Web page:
Capacity building in Minna Diocese, Nigeria
The twenty-one-person healthcare team includes seven nurse-midwives, three community health extension workers, a monitoring and evaluation officer, a coordinator of services for orphans and vulnerable children, a training coordinator, two drivers, two accountants, as well as other support staff.
Sister Gladys Dimaku is pictured here with the team, which she coordinated until she became Area Leader for MMM in West Africa. She tells us the work takes the teamÂ to many outposts in the six deaneries of the Diocese, the most distant deanery being a three-hour drive, close to Kaduna. This usually involves an overnight stay, providing services and health education on Saturday afternoons and all day Sunday.Â
The healthcare team works closely with the Justice and Peace Team of the Diocese, as well as with youth activities coordinators. Training for life skills and engaging youth groups in health and justice issues is seen as very important.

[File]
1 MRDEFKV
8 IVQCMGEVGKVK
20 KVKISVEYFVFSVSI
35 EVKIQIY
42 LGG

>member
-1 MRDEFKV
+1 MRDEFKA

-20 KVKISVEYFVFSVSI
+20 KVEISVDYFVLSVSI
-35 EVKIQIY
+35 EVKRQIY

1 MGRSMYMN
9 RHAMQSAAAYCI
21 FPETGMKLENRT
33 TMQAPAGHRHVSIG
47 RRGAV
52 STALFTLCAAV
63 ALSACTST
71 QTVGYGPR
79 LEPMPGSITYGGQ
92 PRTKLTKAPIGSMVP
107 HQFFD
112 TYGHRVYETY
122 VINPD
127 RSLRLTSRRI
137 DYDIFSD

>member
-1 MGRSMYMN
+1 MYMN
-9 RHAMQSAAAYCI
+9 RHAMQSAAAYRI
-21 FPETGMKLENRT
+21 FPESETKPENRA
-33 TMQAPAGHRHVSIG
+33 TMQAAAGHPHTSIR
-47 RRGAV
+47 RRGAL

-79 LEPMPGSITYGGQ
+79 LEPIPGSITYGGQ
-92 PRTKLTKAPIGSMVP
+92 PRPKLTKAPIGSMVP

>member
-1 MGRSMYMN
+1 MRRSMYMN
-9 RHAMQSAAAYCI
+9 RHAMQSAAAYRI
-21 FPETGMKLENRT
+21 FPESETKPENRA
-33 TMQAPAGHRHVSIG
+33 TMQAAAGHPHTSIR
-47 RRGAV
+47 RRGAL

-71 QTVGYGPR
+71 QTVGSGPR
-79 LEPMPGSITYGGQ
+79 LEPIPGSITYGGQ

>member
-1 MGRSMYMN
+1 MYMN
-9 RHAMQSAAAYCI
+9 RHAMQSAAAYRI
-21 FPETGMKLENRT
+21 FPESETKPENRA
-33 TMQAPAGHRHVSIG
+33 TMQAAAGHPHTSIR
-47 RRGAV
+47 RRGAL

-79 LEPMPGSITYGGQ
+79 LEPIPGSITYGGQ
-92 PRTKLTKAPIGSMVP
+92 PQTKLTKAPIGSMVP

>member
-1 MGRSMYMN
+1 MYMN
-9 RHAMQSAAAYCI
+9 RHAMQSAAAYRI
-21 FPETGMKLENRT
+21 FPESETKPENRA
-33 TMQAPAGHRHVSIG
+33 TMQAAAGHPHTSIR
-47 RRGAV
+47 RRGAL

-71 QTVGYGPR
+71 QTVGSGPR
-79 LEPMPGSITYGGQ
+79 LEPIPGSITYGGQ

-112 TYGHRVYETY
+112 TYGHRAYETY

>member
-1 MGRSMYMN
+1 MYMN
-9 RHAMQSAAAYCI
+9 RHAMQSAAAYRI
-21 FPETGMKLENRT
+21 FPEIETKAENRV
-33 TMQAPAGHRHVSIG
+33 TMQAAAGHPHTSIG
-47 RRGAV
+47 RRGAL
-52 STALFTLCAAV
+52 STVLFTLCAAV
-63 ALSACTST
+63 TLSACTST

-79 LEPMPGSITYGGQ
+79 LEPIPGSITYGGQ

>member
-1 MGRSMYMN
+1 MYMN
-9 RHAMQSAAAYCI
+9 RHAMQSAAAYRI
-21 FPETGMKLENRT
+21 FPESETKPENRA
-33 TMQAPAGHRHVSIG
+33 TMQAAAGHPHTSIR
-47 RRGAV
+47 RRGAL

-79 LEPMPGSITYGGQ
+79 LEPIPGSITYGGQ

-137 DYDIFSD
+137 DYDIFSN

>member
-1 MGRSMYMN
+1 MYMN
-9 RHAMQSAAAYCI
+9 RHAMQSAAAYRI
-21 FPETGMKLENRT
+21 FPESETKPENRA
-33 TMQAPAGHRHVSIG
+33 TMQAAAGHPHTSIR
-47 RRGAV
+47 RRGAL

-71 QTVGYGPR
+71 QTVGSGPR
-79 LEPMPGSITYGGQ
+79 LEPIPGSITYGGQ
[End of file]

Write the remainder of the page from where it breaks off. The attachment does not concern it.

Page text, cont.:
A key strategy is to network with other diocesan groups in getting across health education. This involves participation in events such as Cultural Training Days, organising parish health fairs and linking into the youth events.
All these are very social occasions where large gatherings of people can be expected. Music, dancing and good food are a feature of these events. The healthcare team plans their educational programme carefully and sets up stalls for checking blood pressure and doing other health checks, alongside talks on various aspects of healthcare.
Preventing transmission of HIV from mothers to infants is a big priority, as is training of traditional birth attendants.Â
The team also provides in-service training to priests of the diocese and lay leaders from different ministries.
They have put together modules for their local FM radio station on topics like infertility, HIV/AIDS, menopause, and gender issues including female genital mutilation.
Sister Gladys admits thatÂ a trained nurse can missÂ bedside nursing butÂ knows that for every patient she might help in a hospital, she can prevent illness for hundreds of people every time she climbs into her jeep for a journey to a remote station, or sits down with her team to plan the next outreach service.